Durian shell (DS) was pyrolyzed in a drop-type fixed-bed reactor to study the physicochemical properties of the products. The experiment was carried out with different particle sizes (up to 5mm) and reaction temperatures (250-650°C). The highest bio-oil yield was obtained at 650°C (57.45wt%) with DS size of 1-2mm. The elemental composition and higher heating value of the feedstock, bio-oil (650°C), and bio-char (650°C) were determined and compared. The compositions of product gases were determined via gas chromatography with thermal conductivity detector. The chemical composition of bio-oil was analyzed by gas chromatography-mass spectrometry. The bio-oil produced at lower temperature yields more alcohols, whereas the bio-oil produced at higher temperature contains more aromatics and carbonyls. Bio-oil has potential to be used as liquid fuel or fine chemical precursor after further upgrading. The results further showed the potential of bio-char as a solid fuel.
    Matched MeSH terms: Gas Chromatography-Mass Spectrometry
  7. Serag A, Zayed A, Mediani A, Farag MA
    Sci Rep, 2023 Feb 13;13(1):2533.
    PMID: 36781893 DOI: 10.1038/s41598-023-28551-x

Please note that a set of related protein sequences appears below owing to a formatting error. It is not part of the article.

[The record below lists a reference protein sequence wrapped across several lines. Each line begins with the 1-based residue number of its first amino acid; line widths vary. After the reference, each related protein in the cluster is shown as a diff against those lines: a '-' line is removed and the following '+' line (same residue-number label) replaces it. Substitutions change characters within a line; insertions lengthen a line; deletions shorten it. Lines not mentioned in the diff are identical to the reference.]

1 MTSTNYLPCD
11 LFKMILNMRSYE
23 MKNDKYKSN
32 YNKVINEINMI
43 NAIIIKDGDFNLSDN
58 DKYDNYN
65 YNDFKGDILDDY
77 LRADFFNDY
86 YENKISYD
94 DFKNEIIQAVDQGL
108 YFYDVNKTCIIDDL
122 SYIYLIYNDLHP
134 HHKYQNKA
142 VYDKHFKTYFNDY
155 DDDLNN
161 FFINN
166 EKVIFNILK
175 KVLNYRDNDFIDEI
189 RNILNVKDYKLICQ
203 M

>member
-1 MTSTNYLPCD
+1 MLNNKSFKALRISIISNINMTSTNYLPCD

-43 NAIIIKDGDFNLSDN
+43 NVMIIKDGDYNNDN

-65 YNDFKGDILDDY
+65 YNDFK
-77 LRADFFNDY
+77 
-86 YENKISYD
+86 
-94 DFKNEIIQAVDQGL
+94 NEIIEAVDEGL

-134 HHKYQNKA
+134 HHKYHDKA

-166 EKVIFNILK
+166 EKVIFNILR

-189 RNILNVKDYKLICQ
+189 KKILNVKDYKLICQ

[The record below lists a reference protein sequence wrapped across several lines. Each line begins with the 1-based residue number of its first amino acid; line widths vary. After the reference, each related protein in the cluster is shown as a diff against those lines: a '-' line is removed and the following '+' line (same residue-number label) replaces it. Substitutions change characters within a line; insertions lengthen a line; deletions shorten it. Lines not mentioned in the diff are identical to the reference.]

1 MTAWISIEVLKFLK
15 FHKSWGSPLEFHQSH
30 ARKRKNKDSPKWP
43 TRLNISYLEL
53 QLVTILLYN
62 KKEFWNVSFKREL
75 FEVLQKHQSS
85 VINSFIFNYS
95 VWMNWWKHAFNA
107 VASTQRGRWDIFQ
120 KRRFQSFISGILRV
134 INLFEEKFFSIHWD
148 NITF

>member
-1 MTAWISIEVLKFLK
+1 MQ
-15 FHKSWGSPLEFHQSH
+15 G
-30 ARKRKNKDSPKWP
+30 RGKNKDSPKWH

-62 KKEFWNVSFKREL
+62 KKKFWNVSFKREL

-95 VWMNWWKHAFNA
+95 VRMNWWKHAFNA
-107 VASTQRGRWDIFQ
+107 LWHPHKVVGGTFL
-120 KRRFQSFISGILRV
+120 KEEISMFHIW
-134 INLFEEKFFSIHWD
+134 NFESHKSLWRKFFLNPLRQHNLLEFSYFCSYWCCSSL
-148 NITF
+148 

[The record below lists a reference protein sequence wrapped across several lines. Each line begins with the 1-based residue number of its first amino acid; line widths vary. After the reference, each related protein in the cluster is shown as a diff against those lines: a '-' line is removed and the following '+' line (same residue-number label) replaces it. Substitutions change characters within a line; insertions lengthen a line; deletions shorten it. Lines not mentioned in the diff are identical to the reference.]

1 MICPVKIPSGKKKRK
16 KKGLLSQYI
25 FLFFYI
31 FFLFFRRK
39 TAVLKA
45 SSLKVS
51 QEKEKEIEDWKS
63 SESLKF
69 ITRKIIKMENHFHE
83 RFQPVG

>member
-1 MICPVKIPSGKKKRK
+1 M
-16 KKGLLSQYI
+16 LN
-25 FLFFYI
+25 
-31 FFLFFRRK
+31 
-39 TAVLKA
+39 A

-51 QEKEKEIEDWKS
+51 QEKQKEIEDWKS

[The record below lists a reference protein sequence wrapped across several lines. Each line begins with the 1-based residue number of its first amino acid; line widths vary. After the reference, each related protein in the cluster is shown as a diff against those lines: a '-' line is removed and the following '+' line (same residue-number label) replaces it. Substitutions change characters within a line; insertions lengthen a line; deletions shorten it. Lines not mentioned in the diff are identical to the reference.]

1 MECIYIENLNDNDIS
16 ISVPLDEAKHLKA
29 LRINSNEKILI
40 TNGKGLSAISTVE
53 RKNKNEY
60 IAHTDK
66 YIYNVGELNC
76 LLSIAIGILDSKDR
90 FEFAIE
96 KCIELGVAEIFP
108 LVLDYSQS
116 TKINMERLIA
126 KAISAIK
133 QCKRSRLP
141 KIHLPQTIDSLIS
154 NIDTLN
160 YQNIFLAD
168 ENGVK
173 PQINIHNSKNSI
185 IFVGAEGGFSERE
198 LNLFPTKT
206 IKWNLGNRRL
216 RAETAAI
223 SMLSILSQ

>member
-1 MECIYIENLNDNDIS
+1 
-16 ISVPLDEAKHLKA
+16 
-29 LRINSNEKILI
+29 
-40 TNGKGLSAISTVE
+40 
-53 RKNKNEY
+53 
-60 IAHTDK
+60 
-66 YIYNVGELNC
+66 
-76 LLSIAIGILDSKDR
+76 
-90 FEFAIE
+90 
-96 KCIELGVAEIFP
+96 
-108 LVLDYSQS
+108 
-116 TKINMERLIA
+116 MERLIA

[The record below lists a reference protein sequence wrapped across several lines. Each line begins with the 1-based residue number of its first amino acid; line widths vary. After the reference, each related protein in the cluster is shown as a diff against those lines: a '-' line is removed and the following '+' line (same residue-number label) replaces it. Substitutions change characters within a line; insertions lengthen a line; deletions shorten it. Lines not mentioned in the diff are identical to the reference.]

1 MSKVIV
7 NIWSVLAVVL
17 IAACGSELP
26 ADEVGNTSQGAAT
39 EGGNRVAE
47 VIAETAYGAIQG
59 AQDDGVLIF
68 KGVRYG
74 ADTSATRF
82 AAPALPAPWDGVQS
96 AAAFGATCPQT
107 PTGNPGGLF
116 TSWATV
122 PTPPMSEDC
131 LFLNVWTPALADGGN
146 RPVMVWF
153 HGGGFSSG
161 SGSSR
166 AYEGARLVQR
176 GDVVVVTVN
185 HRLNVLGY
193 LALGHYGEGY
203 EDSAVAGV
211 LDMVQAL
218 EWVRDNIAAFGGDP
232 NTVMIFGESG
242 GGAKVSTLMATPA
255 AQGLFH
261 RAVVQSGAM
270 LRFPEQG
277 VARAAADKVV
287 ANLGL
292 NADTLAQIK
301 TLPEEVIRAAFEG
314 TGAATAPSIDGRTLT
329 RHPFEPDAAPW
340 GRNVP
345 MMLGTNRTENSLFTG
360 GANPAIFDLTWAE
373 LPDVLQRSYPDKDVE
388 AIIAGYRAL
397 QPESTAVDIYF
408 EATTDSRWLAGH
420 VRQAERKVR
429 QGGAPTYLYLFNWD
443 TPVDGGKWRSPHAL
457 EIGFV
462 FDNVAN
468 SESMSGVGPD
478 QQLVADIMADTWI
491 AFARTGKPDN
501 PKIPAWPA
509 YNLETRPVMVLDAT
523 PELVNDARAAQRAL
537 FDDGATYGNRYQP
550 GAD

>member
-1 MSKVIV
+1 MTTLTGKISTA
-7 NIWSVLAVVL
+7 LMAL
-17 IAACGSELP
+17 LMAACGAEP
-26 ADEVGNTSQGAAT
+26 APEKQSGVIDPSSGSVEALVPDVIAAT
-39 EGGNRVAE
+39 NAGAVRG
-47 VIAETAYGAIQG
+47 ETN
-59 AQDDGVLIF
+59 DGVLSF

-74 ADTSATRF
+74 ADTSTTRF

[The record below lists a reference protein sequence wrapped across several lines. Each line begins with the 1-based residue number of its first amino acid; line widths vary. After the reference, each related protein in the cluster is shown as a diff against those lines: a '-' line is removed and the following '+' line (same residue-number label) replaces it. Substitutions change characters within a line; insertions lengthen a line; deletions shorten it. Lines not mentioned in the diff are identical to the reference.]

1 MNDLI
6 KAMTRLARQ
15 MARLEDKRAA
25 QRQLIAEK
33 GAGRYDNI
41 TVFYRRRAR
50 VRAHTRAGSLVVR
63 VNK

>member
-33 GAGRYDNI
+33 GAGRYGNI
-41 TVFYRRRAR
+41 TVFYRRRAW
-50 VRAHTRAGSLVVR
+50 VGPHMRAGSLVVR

Tongkat ali commonly known as Malaysian Ginseng (Eurycoma longifolia) is a herbal root worldwide available in nutraceuticals, either as a crude powder or capsules blended with other herbal products. Herein, a multiplexed metabolomics approach based on nuclear magnetic resonance (NMR) and solid-phase microextraction combined with gas chromatography-mass spectrometry (SPME-GC-MS) was applied for authentic tongkat ali extract vs some commercial products quality control analysis. NMR metabolite fingerprinting identified 15 major metabolites mostly ascribed to sugars, organic and fatty acids in addition to quassinoids and cinnamates. Following that, multivariate analysis as the non-supervised principal component analysis (PCA) and supervised orthogonal partial least squares-discriminant analysis (OPLS-DA) were applied revealing that differences were related to fatty acids and 13,21-dihydroeurycomanone being more enriched in authentic root. SPME-GC-MS aroma profiling led to the identification of 59 volatiles belonging mainly to alcohols, aldehydes/furans and sesquiterpene hydrocarbons. Results revealed that aroma of commercial products showed relatively different profiles being rich in vanillin, maltol, and methyl octanoate. Whereas E-cinnamaldehyde, endo-borneol, terpinen-4-ol, and benzaldehyde were more associated to the authentic product. The present study shed the light for the potential of metabolomics in authentication and standardization of tongkat ali and identification of its true flavor composition.